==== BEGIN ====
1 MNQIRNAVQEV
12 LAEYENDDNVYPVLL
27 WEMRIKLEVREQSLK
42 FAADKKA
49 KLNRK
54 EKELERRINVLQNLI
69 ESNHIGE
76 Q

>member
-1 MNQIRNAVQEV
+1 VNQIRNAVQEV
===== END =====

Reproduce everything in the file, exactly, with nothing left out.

1 MNQIRNAVQEV
12 LAEYENDDNVYPVLL
27 WEMRIKLEVREQSLK
42 FAADKKA
49 KLNRK
54 EKELERRINVLQNLI
69 ESNHIGE
76 Q

>member
-1 MNQIRNAVQEV
+1 VNQIRNAVQEV